Garner (Monkey Grip) employs her signature realism in this stunted novel about the infuriating and eye-opening experience of caring for a terminally ill loved one. Helen prepares a room in her Melbourne home for Nicola, an old friend who travels from Sydney to begin a course of alternative treatment for bowel cancer. The central conflict of the story centers around these treatments: Helen fears they may be doing more harm than good, while Nicola has undying faith in the unorthodox practices of the Theodore Institute (these revolve around vitamin C injections), leading Helen to question her ability to care for someone so deep in denial. Garner paints Nicola's unflinching optimism with a heavy hand, and her grand naïveté is unconvincing, a flaw that's hard to overlook in a novel about a cancer patient. As it wears on, the narrative becomes clouded by litanies of worsening symptoms and platitudes about death, and Helen's bickering about the treatment-while valid-become grating and tiresome. (Feb.)Copyright © Reed Business Information, a division of Reed Elsevier Inc. All rights reserved.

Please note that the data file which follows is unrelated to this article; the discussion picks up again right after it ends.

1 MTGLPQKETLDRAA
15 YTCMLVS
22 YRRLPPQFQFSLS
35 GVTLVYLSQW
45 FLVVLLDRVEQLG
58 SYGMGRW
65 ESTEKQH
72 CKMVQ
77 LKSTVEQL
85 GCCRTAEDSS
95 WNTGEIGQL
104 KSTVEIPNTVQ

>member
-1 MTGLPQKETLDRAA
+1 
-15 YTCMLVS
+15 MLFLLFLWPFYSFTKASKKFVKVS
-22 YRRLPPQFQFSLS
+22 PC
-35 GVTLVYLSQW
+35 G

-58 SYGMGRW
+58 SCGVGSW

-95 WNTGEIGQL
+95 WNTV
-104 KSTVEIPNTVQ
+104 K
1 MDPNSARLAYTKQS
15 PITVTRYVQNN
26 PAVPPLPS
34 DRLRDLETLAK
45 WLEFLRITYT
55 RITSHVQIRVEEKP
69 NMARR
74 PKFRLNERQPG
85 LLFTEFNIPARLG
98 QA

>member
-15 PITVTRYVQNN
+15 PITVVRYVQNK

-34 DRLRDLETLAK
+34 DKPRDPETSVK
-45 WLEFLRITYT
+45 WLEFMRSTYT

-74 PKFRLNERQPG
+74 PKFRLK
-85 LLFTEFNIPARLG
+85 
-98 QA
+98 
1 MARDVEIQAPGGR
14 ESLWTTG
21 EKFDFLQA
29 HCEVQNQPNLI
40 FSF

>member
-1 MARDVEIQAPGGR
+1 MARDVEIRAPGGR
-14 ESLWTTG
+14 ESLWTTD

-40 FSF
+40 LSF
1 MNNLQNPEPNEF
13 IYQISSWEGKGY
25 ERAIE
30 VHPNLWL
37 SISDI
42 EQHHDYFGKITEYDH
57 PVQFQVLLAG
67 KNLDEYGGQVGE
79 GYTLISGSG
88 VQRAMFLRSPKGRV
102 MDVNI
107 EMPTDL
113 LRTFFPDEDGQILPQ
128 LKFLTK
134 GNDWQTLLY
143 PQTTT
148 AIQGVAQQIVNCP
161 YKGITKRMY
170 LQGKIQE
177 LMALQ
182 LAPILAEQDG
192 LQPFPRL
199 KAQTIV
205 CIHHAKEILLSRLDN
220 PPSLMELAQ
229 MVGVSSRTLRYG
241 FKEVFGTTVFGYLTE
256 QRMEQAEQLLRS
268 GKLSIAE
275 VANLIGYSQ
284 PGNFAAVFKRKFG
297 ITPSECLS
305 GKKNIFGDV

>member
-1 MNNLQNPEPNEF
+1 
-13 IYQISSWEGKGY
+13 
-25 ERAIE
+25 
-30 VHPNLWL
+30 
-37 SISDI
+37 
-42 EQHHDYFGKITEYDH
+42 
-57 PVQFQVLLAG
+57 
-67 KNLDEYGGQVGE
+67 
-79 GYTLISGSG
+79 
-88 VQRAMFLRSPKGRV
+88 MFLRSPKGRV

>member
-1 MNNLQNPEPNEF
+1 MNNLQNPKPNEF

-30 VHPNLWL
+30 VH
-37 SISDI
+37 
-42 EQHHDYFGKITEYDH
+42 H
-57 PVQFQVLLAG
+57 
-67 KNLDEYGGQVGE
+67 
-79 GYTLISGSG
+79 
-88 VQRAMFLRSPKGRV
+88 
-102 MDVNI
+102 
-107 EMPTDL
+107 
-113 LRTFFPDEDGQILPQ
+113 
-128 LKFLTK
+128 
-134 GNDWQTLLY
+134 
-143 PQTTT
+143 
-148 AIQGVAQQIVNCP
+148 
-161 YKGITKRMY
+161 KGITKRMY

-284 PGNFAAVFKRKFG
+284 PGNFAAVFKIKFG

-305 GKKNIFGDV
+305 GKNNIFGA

Nicola's stage-four cancer takes her from Sydney to Melbourne, Australia, for alternative therapies and a brief stay in friend Helen's spare room. Two women who have known each other for 15 years, spending three weeks together with the weight of one crushing disease: How do we calculate what's important in our lives? Garner (Cosmo Cosmolino) offers up her own equation as these two sexagenarians nearly come to blows when mortality is the bottom line. Nicola puts up with cupping (per Helen, "the more benevolent bullshit") and incapacitating vitamin C drips because she wants to believe they will save her. Helen, who thinks the Theodore Institute reeks of quackery, wonders if the torture of the treatments is worth the cost in terms of Nicola's dignity and time with family and friends. As Helen says, "Death will not be denied. To try is grandiose." Garner's neat prose suits these two crusty dames, who drag themselves through a situation where, ultimately, love is all that counts. Highly recommended for public libraries.